At Alexandria’s first follow-up visit, she reported that her pain has been less frequent and less severe after being consistent with the breathing exercises. She also heeded my advice by discontinuing her sessions with the personal trainer. Throughout the course of all our visits, we worked on improving connective tissue mobility and addressing myofascial impairments, such as trigger points present in her abdomen, adductors, bony pelvis, glutes, and low back, with the use of cupping. More information about the causes and treatment for connective tissue restrictions and for an explanation of cupping techniques is available. During the first six visits, I performed nerve glides of the dorsal, perineal, and inferior rectal branches of the pudendal nerve externally with Alexandria in a static position. Starting at Alexandria’s seventh visit, I had progressed her by performing the same nerve glides, but with passive movement of her left leg by bringing her left knee towards her chest (up to ~90 degrees of hip flexion range), which mobilizes her nerve more aggressively. We also continued to practice pelvic floor motor control and relaxation techniques. Her home exercise program consisted of very gentle nerve glides including anterior/posterior pelvic tilts as well as cat cow. By the eighth visit, she reported that her pain improved from eight out of ten to four out of ten. However, she stated that pain was still the worst with sitting/driving at six out of ten.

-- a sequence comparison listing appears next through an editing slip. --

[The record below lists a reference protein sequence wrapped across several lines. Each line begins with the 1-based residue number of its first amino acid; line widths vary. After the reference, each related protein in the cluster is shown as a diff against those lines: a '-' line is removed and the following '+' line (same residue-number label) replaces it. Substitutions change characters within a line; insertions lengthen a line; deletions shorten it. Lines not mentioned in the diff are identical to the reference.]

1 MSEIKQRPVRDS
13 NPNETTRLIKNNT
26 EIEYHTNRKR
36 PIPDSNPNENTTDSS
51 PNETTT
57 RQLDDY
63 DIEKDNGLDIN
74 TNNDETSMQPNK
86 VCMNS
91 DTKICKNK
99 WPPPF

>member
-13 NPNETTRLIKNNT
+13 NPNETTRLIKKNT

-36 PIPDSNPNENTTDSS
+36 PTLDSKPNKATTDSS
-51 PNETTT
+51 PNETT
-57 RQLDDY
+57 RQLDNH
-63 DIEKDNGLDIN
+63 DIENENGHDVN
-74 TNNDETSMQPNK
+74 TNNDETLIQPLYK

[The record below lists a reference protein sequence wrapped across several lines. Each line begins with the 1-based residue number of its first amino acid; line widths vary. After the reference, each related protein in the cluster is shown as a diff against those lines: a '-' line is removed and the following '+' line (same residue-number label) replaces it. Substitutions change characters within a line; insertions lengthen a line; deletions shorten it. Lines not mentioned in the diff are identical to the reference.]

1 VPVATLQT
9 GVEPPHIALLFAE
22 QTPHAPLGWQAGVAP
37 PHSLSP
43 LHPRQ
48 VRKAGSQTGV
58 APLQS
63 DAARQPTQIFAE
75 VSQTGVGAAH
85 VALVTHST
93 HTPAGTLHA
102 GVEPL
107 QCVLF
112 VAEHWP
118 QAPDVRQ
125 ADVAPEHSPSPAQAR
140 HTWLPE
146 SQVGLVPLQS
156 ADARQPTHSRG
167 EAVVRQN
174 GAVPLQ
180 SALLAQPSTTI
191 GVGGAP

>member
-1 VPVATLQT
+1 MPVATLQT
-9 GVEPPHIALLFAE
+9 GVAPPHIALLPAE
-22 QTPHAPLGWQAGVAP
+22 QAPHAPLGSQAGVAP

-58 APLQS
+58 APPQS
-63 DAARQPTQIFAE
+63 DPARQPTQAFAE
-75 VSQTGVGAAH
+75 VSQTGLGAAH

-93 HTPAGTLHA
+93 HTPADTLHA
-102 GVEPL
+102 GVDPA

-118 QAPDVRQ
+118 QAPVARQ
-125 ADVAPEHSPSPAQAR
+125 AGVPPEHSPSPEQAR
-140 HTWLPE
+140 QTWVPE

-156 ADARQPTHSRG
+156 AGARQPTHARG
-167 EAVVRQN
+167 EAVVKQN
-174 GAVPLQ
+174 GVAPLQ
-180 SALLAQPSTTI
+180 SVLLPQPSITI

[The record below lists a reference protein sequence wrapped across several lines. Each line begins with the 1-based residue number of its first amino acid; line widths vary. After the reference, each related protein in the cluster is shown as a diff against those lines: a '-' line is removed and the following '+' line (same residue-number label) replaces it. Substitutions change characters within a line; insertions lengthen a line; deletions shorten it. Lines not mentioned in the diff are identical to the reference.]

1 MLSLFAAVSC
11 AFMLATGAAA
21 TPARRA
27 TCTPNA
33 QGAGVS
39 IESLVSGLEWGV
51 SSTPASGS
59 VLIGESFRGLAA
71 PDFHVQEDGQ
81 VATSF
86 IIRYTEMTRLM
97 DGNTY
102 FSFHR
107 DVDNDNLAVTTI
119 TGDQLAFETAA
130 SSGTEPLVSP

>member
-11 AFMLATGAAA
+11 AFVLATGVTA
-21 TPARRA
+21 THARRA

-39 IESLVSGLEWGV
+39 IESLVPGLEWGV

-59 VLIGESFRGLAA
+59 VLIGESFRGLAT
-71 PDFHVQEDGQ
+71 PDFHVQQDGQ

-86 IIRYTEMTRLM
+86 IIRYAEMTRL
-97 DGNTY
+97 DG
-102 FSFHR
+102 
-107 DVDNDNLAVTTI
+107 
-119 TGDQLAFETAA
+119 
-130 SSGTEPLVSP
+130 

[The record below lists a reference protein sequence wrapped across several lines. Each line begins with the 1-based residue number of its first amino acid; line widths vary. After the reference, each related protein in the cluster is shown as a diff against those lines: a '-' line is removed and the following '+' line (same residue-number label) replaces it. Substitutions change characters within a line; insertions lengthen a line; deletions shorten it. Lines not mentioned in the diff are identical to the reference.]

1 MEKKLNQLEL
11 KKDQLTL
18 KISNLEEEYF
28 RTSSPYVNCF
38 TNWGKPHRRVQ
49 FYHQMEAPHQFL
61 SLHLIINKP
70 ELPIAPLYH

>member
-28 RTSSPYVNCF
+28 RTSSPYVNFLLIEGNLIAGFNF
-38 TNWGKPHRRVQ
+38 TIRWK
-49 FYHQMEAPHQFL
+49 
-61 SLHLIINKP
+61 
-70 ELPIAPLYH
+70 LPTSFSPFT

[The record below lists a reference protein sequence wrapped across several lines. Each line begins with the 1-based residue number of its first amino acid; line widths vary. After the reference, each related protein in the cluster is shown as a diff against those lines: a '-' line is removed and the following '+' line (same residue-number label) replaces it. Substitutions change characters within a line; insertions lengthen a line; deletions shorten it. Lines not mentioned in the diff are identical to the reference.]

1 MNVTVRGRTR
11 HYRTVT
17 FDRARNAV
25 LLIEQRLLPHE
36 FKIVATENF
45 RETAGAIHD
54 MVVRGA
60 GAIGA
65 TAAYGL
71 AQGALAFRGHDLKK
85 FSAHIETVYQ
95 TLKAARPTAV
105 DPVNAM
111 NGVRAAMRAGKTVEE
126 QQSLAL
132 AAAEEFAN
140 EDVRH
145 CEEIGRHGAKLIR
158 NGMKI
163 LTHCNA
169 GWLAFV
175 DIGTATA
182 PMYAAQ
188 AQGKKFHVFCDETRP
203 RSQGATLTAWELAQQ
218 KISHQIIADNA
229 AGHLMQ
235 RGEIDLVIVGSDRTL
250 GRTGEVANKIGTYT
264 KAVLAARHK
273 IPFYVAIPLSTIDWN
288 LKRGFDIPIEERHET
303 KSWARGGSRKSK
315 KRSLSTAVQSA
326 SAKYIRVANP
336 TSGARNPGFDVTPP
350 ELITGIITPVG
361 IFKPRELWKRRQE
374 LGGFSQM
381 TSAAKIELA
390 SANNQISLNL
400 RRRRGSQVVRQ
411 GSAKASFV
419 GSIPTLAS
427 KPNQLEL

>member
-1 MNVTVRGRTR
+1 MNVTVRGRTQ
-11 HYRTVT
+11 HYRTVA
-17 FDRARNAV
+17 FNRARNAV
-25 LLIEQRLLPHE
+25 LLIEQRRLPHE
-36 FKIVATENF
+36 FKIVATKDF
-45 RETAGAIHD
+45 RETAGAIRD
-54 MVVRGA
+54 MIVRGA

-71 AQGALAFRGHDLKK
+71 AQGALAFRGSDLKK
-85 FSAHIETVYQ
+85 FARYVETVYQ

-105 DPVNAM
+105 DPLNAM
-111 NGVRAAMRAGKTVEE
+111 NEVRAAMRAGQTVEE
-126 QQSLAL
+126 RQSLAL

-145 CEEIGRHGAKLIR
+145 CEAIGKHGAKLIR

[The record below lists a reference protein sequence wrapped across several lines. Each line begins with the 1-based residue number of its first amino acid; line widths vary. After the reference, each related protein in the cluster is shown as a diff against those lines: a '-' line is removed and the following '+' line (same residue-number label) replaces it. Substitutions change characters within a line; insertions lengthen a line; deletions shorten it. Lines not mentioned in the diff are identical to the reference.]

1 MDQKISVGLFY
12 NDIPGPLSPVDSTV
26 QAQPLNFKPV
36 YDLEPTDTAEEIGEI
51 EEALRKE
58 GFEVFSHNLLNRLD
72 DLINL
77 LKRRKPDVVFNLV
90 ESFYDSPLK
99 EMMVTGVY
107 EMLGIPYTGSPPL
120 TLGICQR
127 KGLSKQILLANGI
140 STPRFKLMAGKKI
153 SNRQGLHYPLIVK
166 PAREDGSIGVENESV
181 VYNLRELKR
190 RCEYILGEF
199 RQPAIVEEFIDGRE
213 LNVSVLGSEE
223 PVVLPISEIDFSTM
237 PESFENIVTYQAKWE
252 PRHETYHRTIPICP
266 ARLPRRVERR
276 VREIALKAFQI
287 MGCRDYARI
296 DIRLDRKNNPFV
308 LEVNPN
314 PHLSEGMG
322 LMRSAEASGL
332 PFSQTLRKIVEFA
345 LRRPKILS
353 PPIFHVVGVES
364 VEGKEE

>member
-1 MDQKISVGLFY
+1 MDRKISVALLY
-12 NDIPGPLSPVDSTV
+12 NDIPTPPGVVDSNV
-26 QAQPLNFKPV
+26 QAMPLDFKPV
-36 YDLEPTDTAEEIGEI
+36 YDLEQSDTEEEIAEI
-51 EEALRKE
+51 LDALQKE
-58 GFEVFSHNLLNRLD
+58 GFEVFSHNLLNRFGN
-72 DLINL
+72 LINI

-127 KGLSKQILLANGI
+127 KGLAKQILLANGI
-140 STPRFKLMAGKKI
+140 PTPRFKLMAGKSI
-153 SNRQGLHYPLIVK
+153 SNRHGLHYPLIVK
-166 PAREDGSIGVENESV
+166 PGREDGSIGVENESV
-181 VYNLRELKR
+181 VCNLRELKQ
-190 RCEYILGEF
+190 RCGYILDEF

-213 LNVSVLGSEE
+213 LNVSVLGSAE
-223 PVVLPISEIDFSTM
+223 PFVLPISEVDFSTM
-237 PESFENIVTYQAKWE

Since Alexandria denied pain with nerve glides accompanied with passive movements, I progressed by instructing her to perform the same movements but actively instead. Starting at her ninth visit, I manually distracted the connective tissue along her sitz bones to take pressure off the nerve as she performed active hip flexion and bridges to mobilize the nerve. For multiple sessions, she reported a reproduction of her symptoms at ~105 degrees of active hip flexion, but denied pain with active bridges. With each successive session, we worked towards achieving active nerve glides up to Alexandria’s end range, which we were able to with minimal pain at one out of ten by her 13th visit. At this point, Alexandria reported that she was able to drive for one hour, bend forward, and ride her recumbent bike twice (once for eight minutes and another time for 12 minutes) without pain. However, she stated that sitting for seven hours in front of her computer caused a “twinge,” but denied any significant pain.